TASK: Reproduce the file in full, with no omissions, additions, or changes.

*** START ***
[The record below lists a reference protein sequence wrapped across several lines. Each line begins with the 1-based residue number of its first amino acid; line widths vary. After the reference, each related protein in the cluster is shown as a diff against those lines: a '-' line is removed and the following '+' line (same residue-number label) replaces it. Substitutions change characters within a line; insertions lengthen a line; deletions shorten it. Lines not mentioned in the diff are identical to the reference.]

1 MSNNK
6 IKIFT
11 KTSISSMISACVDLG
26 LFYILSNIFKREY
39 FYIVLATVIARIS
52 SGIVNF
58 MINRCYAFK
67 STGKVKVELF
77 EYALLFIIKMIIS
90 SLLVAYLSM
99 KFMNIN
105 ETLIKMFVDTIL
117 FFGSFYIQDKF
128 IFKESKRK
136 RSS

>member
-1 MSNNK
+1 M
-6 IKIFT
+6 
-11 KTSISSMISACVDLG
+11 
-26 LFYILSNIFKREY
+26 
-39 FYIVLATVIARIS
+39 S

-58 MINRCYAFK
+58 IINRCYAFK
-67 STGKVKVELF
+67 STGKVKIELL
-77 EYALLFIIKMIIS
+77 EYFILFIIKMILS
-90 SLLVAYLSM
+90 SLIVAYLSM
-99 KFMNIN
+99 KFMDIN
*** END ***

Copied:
[The record below lists a reference protein sequence wrapped across several lines. Each line begins with the 1-based residue number of its first amino acid; line widths vary. After the reference, each related protein in the cluster is shown as a diff against those lines: a '-' line is removed and the following '+' line (same residue-number label) replaces it. Substitutions change characters within a line; insertions lengthen a line; deletions shorten it. Lines not mentioned in the diff are identical to the reference.]

1 MSNNK
6 IKIFT
11 KTSISSMISACVDLG
26 LFYILSNIFKREY
39 FYIVLATVIARIS
52 SGIVNF
58 MINRCYAFK
67 STGKVKVELF
77 EYALLFIIKMIIS
90 SLLVAYLSM
99 KFMNIN
105 ETLIKMFVDTIL
117 FFGSFYIQDKF
128 IFKESKRK
136 RSS

>member
-1 MSNNK
+1 M
-6 IKIFT
+6 
-11 KTSISSMISACVDLG
+11 
-26 LFYILSNIFKREY
+26 
-39 FYIVLATVIARIS
+39 S

-58 MINRCYAFK
+58 IINRCYAFK
-67 STGKVKVELF
+67 STGKVKIELL
-77 EYALLFIIKMIIS
+77 EYFILFIIKMILS
-90 SLLVAYLSM
+90 SLIVAYLSM
-99 KFMNIN
+99 KFMDIN